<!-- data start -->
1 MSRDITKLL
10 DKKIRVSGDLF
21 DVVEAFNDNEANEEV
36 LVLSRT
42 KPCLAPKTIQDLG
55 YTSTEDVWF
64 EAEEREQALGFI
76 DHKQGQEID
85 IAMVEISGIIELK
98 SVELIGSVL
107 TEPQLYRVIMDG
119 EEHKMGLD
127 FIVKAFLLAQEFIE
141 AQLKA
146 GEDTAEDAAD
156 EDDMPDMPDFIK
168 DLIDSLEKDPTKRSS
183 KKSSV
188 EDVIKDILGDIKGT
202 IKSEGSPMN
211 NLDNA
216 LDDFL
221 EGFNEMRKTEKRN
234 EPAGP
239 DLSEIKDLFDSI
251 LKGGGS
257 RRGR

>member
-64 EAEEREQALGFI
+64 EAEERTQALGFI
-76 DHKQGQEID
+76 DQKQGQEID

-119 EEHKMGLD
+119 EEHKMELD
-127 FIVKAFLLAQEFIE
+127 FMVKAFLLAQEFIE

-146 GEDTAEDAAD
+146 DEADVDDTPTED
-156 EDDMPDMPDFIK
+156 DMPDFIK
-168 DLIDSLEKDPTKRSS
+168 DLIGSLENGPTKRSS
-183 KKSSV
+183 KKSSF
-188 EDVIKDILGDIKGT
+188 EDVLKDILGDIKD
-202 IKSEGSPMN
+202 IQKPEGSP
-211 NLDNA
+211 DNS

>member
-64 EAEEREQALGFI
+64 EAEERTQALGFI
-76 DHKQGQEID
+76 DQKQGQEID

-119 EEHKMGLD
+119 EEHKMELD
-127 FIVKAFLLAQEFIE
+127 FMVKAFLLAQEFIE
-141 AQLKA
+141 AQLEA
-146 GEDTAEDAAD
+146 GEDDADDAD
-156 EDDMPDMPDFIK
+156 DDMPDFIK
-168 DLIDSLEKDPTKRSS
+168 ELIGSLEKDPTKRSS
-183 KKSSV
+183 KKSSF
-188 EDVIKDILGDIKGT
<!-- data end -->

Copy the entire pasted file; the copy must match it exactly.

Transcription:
1 MSRDITKLL
10 DKKIRVSGDLF
21 DVVEAFNDNEANEEV
36 LVLSRT
42 KPCLAPKTIQDLG
55 YTSTEDVWF
64 EAEEREQALGFI
76 DHKQGQEID
85 IAMVEISGIIELK
98 SVELIGSVL
107 TEPQLYRVIMDG
119 EEHKMGLD
127 FIVKAFLLAQEFIE
141 AQLKA
146 GEDTAEDAAD
156 EDDMPDMPDFIK
168 DLIDSLEKDPTKRSS
183 KKSSV
188 EDVIKDILGDIKGT
202 IKSEGSPMN
211 NLDNA
216 LDDFL
221 EGFNEMRKTEKRN
234 EPAGP
239 DLSEIKDLFDSI
251 LKGGGS
257 RRGR

>member
-64 EAEEREQALGFI
+64 EAEERTQALGFI
-76 DHKQGQEID
+76 DQKQGQEID

-119 EEHKMGLD
+119 EEHKMELD
-127 FIVKAFLLAQEFIE
+127 FMVKAFLLAQEFIE

-146 GEDTAEDAAD
+146 DEADVDDTPTED
-156 EDDMPDMPDFIK
+156 DMPDFIK
-168 DLIDSLEKDPTKRSS
+168 DLIGSLENGPTKRSS
-183 KKSSV
+183 KKSSF
-188 EDVIKDILGDIKGT
+188 EDVLKDILGDIKD
-202 IKSEGSPMN
+202 IQKPEGSP
-211 NLDNA
+211 DNS

>member
-64 EAEEREQALGFI
+64 EAEERTQALGFI
-76 DHKQGQEID
+76 DQKQGQEID

-119 EEHKMGLD
+119 EEHKMELD
-127 FIVKAFLLAQEFIE
+127 FMVKAFLLAQEFIE
-141 AQLKA
+141 AQLEA
-146 GEDTAEDAAD
+146 GEDDADDAD
-156 EDDMPDMPDFIK
+156 DDMPDFIK
-168 DLIDSLEKDPTKRSS
+168 ELIGSLEKDPTKRSS
-183 KKSSV
+183 KKSSF
-188 EDVIKDILGDIKGT